Now, if I were you, and given the description you gave, you have no need of the DVD-R drive in each of the machine. If I were you, I’d look to drop that in favor of a faster HDD. You’ll find, if this is your first laptop, that the slower-spinning HDD (most desktop HDD’s are 7200 RPM) is the biggest limit on your performance, especially when multitasking.

1 GB of memory should be sufficient for what you do. I do just fine with 512 MB except when I get big photoshop files going. Then I work on my desktop which has a gig and 4x RAID 0 swap disks. =D

And another question - are you getting a laptop simply for mobility, or to be actually working for long periods of time without cords? If just the former, I’d go with the Athlon 64 - the increased performance should please you. I have a friend who is very happy with hers. On the other hand, if battery life is the big thing for you, I’d take another look at the Pentium M’s as that is their “speciality” and, frankly, they will still be plenty fast.

Oh, and one more caveat: my old HP Pavillion, and my friend’s, which was similar but with a different model number, both have had intermittent problems with certain keys on the keyboard not working. This is a very frustrating problem, but I could never track it down. That being said, my compaq presario that I am currently using is made by the same company and has had no such problems.

Oh, and unless you are especially rough on your machinery, stay away from any extended warranties.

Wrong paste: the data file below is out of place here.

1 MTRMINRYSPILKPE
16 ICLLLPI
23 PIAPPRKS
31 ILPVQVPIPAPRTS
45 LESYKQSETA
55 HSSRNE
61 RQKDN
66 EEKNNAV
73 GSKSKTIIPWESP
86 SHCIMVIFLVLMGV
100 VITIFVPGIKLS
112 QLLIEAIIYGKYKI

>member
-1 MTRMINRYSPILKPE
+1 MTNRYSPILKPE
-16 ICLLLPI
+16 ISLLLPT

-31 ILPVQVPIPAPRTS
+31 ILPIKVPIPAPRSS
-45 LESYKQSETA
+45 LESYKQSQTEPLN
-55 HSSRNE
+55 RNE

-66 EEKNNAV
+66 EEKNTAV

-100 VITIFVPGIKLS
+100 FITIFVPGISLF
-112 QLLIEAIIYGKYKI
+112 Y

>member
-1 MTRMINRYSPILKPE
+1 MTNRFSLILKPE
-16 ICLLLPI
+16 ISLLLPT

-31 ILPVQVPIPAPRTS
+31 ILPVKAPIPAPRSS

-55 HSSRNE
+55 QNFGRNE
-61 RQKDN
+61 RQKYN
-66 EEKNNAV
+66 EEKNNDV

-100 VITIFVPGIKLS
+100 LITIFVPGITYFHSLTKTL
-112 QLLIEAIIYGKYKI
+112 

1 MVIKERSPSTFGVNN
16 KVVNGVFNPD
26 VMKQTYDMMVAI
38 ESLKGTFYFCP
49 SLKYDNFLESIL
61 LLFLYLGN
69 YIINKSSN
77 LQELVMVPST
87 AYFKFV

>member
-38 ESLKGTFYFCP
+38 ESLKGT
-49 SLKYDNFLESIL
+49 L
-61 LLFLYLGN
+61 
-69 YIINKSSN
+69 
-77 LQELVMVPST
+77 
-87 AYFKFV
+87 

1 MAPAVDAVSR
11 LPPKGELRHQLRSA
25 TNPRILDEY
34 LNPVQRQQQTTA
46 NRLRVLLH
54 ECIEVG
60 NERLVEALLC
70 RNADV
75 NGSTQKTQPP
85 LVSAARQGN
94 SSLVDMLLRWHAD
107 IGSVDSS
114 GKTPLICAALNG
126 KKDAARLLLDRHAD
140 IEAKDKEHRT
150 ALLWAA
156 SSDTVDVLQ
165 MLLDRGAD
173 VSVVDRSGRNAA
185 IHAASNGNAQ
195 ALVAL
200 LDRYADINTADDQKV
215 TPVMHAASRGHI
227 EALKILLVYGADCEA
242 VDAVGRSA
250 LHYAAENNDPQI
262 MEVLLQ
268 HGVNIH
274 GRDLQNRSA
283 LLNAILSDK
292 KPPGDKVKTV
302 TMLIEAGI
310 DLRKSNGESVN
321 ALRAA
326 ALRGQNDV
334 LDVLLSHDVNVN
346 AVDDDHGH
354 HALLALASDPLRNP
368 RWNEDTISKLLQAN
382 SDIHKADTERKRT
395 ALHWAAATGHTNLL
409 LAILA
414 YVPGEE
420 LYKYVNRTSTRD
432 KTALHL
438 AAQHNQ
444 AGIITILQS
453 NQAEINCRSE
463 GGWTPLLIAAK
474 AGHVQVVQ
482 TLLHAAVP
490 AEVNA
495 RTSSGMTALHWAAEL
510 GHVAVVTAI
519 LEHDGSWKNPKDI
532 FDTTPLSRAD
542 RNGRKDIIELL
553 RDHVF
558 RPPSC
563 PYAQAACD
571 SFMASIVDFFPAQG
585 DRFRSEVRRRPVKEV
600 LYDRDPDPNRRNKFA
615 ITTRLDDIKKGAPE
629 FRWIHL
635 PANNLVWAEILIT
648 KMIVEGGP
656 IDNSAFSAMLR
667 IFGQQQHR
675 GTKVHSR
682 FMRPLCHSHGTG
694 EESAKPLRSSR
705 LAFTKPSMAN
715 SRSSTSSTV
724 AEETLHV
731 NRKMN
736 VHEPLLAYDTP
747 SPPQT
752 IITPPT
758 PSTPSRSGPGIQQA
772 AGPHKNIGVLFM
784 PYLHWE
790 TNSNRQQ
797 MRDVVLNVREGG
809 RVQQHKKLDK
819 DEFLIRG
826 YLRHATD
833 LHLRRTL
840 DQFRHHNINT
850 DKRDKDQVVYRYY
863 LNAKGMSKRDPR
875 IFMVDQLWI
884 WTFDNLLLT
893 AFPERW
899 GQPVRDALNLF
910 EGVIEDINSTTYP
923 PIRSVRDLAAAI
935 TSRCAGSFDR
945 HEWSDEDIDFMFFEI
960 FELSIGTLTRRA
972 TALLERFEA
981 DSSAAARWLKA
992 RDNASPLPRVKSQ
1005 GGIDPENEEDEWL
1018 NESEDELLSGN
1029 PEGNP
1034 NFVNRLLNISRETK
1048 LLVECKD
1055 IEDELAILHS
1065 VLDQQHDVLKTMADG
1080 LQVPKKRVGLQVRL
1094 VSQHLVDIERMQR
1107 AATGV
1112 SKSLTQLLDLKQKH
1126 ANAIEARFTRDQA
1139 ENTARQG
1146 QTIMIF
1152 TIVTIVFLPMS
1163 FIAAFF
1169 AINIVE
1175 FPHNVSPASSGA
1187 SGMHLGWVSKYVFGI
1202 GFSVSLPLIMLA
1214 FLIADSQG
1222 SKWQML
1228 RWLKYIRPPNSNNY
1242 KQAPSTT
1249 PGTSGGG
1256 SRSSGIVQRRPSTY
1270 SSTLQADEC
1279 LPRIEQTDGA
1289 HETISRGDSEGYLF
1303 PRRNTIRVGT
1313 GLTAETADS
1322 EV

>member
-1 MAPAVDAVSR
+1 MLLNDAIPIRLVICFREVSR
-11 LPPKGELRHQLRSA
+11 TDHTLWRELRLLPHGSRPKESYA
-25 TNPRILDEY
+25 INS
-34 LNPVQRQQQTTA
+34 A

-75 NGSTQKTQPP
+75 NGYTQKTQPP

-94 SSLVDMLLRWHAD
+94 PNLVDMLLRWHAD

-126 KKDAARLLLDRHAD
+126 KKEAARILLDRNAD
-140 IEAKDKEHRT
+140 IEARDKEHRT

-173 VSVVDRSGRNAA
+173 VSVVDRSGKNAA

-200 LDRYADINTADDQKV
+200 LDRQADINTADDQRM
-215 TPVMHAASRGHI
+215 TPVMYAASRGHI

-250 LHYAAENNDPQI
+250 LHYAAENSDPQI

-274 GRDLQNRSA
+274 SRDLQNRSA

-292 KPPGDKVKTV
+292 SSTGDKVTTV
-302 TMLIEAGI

Speaking of which, I have a friend with a Gateway Athlon 64 Laptop with a screen like you describe. It is very, very nice to look at… unless it;s at the wrong angle, in which case the light reflects off of it jut right and you can’t see anything. So there are tradeoffs, but it definitely increases the oooh/ahhhh factor. But if you decide to do that way, just make sure that the reflectivity is actaully what you want. Oh, and she also says that the battery release is a tad too easy to hit accidently, so she has literally had her battery fall out of the computer accidentally. That has never happened to me on my HPs or Compaqs.

Good luck with the decision - any of those notebooks will be fine machines.

I’m going to follow up a lot on what Ryan said.

You left off the most important specs when evaluating laptops: weight, battery life and warranty.

Plan on getting a warranty for as long as you plan to keep the laptop, since you can’t fix anything that breaks yourself. Get the manufacturers warranty, not an extended warranty from best buy, circuit city, etc.

I’m pretty sure #1 and #2 have the ultra reflective screen, based on the names. I haven’t liked it when I’ve seen it, but others I know have.

Don’t plan on running 64bit windows on the athlon64 laptops unless it comes preloaded. Very likely the driver support won’t be available. It’s hard enough to upgrade the OS on a normal laptop, let alone going to a completely new architecture.

Speaking as one who owns a DV1000 series with the brightview screen, that really does make a difference. Ive sat with my dad and compared the screens between mine and his slightly older HP model.
Everything else has been said :-p

Not long after I typed that, I broke the power connector on my thinkpad. That’s one of the few things I probably could fix, but it’s nice to know it’s going to be taken care of.